I got my first autograph more than 40 years ago, from a guy named Gale Sayers. I got it in person, at an alumni event to which my dad took me, and I was so nervous that all I remember of our encounter was my hand disappearing into his — that, and his velvet bow tie.
I didn’t pay for the autograph, and Sayers wasn’t paid for giving it to me. It didn’t occur to me to sell the photo, and it didn’t occur to Sayers that I might. This was before eBay, before the Internet, before people began making a living off someone else’s name on a piece of paper, before Johnny Manziel and the hubbub over who should profit from autographs. You know, the good old days.
I also didn’t turn into an autograph hound. Sportswriters aren’t supposed to abuse their access by asking for autographs, and I have never violated that rule. However, a friend ran into Danny Manning at the airport the morning after the 1988 national basketball championship game, and he asked him to sign a just-issued Sports Illustrated cover for me. That spurred me to collect magazine covers signed by KU athletes and coaches.
I had a simple method: I wrote a polite letter and enclosed a postage-paid, self-addressed envelope. I identified myself as a KU grad, nothing else. And I got nearly 100 percent response — Paul Pierce was the exception — until a few years ago, when guys such as Sherron Collins and Russell Robinson stiffed me. Oddly, the last Jayhawk who came through was Mario Chalmers, who signed three copies (one for me, one for my parents, one for my nephew) of the SI cover showing him hitting the winning shot in the 2008 championship game.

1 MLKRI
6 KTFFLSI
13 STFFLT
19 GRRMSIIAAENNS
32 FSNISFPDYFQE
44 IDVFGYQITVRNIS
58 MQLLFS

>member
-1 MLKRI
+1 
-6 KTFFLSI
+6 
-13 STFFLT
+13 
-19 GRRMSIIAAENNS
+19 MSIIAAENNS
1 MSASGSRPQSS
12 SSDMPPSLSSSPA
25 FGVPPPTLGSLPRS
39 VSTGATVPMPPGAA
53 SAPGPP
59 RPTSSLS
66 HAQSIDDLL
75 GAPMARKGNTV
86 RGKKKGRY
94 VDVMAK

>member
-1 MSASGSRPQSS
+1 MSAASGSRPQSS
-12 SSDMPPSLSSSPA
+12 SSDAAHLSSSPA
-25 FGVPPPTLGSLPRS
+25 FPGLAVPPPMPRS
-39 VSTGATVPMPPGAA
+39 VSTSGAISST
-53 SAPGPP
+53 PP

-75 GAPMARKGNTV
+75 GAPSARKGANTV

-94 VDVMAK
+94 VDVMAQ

So in the wake of the Manziel scandal, Manning and Chalmers are probably my alpha and omega of magazine covers, and that’s fine because I’m running out of space for them. Athletes are increasingly wary of giving away their signatures, and they have no reason to answer mail from fans, other than common courtesy. Pro athletes get a ton of mail, and I doubt college athletes are far behind these days, so I don’t take it personally.
I would never buy an autograph off a Web site because I don’t see how the buyer can be sure it’s authentic. A photo of the athlete signing photos isn’t enough evidence. I’m not that moved by autographs these days anyway. I enjoyed sending off my letters and checking the mailbox. I also enjoy my small collection of correspondence with various KU coaches over the years — again, as a civilian. I have letters from Larry Brown, Roy Williams and Bill Self. Since becoming a columnist, I don’t write letters any more.
My mother still does. For about 30 years she’s written goodbye letters to every senior on the KU team. Every now and then, she’ll get a reply, which thrills her no end. She still treasures the letter from Milt Newton, now vice president of player personnel with the Wizards, who loved hearing that she had kept it.
The age of innocence for autograph seekers is ending, if it ever truly existed. I can remember years ago, taking my nephew to Camden Yards and watching him try to get signatures from players, some of whom blew him off in spectacular fashion. I never forgot those players, and neither did he. Silly us — we forgot to bring cash.
For more by Tracee Hamilton, visit washingtonpost.com/hamilton.